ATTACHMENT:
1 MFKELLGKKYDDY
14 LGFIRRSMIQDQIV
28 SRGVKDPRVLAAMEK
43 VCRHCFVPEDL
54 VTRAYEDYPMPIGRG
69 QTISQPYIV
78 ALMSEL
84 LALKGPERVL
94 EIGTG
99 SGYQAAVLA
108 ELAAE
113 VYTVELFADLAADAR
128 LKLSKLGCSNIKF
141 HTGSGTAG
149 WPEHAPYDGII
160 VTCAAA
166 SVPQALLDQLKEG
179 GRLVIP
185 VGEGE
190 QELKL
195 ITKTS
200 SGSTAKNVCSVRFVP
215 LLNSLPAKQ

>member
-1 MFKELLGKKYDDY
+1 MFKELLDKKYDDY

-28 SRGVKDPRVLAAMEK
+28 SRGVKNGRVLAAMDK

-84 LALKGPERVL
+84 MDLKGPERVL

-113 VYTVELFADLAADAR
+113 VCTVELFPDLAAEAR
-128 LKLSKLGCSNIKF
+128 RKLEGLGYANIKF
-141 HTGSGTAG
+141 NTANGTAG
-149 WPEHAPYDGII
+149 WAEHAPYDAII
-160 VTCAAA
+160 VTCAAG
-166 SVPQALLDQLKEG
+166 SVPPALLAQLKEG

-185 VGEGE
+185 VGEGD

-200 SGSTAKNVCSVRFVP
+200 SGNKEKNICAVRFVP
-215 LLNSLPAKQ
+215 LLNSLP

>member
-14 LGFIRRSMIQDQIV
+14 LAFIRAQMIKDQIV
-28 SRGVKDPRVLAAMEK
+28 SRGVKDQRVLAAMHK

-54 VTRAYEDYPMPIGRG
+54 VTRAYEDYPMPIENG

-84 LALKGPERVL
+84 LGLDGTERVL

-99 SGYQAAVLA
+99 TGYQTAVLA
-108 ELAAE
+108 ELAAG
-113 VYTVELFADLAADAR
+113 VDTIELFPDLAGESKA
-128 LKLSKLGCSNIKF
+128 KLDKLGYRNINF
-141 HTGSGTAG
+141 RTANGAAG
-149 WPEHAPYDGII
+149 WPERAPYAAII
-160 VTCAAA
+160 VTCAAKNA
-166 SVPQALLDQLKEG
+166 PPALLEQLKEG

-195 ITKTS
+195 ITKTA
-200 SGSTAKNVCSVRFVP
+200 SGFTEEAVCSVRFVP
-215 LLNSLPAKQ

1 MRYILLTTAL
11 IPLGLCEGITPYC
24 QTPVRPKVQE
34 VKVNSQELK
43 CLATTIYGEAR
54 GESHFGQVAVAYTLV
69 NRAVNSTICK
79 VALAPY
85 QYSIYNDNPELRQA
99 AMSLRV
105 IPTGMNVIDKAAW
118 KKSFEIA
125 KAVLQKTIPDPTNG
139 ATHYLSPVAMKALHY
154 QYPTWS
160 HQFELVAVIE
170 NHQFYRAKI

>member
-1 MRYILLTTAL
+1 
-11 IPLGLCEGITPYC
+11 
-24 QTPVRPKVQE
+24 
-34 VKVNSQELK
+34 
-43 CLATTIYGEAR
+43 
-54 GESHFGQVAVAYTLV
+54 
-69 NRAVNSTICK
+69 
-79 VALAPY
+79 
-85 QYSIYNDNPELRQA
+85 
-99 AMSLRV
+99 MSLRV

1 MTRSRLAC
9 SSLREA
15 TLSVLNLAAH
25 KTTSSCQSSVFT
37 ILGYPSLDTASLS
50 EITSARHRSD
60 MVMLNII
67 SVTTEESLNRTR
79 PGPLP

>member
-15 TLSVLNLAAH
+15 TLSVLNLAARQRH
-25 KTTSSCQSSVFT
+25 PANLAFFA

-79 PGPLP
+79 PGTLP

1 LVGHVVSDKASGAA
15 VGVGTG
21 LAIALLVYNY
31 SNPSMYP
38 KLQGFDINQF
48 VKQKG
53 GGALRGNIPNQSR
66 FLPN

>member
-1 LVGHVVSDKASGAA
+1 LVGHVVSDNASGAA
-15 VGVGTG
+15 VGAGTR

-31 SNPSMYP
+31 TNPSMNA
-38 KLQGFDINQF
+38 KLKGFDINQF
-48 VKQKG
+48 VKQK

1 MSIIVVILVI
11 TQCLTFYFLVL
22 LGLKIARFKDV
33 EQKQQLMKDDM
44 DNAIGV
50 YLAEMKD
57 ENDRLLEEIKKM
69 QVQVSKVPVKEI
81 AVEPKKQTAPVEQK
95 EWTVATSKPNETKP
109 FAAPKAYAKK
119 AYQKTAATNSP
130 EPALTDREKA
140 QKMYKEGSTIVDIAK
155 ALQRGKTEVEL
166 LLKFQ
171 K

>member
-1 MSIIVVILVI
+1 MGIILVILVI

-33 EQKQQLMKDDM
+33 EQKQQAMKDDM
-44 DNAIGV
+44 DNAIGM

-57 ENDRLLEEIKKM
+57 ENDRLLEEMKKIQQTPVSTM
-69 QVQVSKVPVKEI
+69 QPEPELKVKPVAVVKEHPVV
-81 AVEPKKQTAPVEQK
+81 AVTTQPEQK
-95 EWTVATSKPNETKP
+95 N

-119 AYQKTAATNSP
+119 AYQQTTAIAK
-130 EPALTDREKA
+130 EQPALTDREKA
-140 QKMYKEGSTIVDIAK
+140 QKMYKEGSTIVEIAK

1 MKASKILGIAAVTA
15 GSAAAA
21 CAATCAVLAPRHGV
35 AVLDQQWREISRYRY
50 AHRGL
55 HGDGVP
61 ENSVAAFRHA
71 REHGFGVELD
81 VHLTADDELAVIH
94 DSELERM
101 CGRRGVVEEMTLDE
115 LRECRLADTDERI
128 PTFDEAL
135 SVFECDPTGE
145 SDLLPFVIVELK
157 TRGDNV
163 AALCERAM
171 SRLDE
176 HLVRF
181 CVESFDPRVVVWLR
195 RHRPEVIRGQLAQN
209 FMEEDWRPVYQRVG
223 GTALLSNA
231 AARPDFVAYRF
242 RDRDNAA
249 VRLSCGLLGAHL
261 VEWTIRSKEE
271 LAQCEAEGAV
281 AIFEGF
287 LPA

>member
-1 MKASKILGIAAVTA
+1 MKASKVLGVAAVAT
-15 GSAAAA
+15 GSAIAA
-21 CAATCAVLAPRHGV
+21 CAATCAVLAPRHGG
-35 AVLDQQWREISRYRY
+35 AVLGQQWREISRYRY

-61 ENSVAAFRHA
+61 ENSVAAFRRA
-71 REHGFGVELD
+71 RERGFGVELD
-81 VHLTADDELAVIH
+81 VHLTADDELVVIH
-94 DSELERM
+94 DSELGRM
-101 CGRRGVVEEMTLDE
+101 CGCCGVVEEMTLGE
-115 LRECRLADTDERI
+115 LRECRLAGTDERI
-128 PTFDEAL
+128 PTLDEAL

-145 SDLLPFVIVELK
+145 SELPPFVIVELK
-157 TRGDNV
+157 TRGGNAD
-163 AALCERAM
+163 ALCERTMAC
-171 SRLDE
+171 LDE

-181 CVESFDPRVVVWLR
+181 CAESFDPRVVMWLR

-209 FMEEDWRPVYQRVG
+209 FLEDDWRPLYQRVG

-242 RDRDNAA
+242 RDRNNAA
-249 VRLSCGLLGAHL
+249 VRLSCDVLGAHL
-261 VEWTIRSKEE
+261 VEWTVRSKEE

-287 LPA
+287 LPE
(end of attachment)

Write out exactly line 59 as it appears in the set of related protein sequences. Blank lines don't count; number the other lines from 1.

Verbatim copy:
+99 TGYQTAVLA